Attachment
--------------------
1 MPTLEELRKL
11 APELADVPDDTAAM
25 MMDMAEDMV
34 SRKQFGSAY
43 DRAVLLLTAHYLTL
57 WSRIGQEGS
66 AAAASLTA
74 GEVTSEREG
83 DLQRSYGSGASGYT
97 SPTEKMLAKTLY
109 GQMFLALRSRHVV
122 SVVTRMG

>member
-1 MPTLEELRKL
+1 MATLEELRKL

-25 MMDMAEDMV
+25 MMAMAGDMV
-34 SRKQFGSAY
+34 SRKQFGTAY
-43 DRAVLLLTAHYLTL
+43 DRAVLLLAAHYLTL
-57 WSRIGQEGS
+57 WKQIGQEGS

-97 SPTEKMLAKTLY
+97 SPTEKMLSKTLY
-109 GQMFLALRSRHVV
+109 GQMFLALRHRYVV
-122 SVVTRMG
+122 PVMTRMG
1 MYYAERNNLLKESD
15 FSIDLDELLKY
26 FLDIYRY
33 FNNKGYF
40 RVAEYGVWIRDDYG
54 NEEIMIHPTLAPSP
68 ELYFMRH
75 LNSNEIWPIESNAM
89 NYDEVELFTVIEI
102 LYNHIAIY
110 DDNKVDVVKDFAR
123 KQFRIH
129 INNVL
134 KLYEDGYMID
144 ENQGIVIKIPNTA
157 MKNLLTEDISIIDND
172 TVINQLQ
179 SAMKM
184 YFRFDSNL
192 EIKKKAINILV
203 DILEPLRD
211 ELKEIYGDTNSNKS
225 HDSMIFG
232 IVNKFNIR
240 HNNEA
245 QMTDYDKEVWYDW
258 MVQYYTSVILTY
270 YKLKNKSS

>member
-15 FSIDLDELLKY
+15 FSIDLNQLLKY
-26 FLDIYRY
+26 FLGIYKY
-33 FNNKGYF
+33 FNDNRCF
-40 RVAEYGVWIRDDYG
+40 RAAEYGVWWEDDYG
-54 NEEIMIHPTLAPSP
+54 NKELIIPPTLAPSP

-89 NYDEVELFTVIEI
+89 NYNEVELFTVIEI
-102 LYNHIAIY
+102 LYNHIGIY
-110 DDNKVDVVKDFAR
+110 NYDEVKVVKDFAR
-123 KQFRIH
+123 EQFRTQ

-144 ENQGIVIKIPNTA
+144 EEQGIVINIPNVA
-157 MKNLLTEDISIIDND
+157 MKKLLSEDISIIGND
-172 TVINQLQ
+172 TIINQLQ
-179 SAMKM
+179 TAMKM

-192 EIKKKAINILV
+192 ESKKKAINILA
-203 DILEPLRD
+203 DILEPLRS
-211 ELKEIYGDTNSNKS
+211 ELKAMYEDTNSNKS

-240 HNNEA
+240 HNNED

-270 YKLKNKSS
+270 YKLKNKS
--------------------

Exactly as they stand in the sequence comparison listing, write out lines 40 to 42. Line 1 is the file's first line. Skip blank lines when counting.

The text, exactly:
110 DDNKVDVVKDFAR
123 KQFRIH
129 INNVL